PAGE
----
Forgiveness is one of the most powerful forces in the world.
So, why is it so hard to do?
Because, while we want mercy for ourselves, we want others to be held accountable.
Jesus told a story about a servant who owed the king a substantial debt of 10,000 talents. For reference, one talent was roughly equivalent to a year’s wages. A debt of 10,000 talents, then, meant the servant was hopelessly trapped in his miserable circumstances.
Enter the king, who – remarkably – forgives the servant his entire debt. Just like that. Imagine, a life sentence of suffering and misery erased forever.
But then the story takes a twist. A second servant enters, who is in debt to the first servant for what amounts to pocket change. Considering the first servant had been forgiven so much himself, you’d expect him to forgive the second one. Instead, he sought justice and threw the second servant in jail until his meager debt was paid.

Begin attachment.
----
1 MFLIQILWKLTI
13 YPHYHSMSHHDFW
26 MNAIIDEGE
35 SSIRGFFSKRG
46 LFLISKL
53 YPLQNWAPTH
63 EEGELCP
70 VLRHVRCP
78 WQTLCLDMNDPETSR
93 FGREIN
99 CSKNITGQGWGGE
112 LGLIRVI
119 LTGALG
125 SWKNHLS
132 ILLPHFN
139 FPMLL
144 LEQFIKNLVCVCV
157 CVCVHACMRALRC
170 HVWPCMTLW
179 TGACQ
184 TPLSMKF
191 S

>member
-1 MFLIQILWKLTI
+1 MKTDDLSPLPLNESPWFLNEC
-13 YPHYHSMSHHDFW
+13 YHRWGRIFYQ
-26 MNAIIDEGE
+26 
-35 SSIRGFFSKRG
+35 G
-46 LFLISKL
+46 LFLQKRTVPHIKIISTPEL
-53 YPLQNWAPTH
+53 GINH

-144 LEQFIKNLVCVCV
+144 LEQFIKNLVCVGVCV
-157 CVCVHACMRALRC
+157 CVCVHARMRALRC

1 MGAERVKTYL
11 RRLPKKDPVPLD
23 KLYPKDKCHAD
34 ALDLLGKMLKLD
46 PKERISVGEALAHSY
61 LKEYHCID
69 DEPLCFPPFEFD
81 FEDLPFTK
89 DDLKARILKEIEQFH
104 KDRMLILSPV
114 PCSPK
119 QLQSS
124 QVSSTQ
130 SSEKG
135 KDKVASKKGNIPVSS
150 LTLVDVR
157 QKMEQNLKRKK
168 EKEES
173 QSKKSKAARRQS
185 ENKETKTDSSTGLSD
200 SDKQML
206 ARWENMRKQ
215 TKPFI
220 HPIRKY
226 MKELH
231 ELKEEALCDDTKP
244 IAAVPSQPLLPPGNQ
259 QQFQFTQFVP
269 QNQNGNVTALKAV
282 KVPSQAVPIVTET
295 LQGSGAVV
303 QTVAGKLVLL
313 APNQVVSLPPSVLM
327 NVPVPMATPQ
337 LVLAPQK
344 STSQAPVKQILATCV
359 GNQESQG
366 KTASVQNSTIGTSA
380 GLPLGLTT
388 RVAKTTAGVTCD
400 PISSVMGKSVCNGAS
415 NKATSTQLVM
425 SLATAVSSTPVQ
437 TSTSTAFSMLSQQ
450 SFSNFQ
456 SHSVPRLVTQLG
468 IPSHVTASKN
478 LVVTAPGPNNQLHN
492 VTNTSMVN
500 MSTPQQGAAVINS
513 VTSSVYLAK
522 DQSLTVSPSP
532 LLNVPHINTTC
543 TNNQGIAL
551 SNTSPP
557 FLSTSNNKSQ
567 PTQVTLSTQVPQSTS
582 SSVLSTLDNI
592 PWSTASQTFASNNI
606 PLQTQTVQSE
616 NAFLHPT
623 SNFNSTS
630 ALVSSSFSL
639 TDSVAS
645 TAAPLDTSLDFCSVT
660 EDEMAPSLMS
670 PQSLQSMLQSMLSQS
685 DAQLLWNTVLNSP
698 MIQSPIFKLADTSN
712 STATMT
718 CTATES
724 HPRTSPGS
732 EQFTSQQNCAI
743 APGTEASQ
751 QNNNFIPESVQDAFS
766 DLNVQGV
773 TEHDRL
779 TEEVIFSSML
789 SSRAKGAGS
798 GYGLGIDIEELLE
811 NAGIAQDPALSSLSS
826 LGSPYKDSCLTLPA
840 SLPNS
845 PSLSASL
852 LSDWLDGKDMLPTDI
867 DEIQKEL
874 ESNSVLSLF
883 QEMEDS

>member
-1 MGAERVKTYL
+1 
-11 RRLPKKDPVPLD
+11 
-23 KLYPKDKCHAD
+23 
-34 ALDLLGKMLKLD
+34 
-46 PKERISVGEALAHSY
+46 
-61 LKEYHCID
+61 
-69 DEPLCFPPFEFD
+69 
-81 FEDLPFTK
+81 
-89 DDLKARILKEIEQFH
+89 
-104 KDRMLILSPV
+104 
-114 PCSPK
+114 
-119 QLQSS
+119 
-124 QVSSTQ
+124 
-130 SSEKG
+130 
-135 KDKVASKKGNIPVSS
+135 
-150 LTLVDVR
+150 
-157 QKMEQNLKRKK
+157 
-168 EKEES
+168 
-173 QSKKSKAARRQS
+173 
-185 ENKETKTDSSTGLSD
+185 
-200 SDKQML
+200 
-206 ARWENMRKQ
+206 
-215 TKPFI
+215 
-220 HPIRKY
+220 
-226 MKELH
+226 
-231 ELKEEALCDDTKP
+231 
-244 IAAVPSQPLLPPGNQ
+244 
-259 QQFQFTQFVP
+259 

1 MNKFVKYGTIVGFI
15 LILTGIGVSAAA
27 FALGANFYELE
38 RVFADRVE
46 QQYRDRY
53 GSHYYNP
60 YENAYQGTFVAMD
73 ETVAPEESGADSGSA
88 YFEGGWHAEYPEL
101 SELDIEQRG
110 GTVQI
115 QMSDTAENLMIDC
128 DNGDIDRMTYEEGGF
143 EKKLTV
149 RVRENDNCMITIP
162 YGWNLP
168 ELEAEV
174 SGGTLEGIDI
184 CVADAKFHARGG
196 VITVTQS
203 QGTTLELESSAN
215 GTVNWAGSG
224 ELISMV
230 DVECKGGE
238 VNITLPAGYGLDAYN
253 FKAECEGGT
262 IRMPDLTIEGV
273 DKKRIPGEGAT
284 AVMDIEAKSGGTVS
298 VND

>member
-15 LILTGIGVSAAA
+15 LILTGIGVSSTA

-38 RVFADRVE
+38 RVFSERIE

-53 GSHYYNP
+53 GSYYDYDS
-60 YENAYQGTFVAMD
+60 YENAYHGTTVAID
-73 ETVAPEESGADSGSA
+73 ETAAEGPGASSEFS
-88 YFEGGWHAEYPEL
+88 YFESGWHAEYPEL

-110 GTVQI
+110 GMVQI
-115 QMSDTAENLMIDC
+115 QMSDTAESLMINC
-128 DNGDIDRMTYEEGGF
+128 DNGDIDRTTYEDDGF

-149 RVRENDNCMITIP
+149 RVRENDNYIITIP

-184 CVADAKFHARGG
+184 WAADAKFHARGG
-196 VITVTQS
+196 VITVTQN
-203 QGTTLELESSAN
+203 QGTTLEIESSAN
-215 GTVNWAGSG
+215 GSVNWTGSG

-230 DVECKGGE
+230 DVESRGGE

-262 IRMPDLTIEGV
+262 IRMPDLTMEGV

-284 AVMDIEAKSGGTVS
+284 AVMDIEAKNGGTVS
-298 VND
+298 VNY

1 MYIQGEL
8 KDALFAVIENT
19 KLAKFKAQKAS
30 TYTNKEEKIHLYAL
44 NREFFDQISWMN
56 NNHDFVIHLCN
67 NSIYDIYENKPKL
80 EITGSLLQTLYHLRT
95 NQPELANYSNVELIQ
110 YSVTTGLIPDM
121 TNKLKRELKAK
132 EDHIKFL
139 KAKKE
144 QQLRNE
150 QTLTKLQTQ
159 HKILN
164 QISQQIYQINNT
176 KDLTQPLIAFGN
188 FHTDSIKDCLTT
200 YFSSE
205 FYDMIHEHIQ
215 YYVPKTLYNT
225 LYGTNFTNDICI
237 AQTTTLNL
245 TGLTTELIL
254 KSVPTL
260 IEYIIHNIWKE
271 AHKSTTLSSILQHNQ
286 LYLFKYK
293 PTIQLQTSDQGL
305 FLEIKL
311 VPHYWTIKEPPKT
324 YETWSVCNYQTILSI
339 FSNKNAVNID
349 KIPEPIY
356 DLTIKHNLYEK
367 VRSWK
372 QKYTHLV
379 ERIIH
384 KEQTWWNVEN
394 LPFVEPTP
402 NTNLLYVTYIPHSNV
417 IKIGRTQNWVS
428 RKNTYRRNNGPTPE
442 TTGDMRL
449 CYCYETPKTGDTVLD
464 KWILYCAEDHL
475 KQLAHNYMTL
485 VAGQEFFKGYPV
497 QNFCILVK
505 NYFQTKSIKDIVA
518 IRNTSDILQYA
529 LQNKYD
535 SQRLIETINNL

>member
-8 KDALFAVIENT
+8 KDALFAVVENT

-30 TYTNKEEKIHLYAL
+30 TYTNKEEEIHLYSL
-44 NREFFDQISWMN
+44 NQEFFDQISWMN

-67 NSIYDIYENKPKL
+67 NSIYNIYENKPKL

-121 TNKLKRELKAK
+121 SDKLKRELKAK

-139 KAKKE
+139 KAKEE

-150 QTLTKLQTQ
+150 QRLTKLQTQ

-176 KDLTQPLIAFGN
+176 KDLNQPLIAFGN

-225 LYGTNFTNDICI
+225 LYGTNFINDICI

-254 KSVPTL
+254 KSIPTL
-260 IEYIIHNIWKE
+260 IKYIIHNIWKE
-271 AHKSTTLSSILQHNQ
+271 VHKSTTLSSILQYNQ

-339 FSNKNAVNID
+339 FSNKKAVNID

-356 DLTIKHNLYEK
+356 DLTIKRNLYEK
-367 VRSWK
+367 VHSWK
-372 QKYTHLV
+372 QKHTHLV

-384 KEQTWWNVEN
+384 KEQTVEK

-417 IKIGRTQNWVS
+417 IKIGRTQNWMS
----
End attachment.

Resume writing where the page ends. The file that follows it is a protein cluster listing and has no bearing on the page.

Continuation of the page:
And there it is. The crux of our problem. We want to be forgiven for hurting others, but we want those who hurt us to face justice. Seeking justice apart from forgiveness isn’t justice at all. It’s vengeance. And in the end, vengeance doesn’t free us from our suffering. It intensifies it.
A better approach is to forgive, to let go of our anger, our resentment, and our desire for vengeance, so we can move forward through life in peace.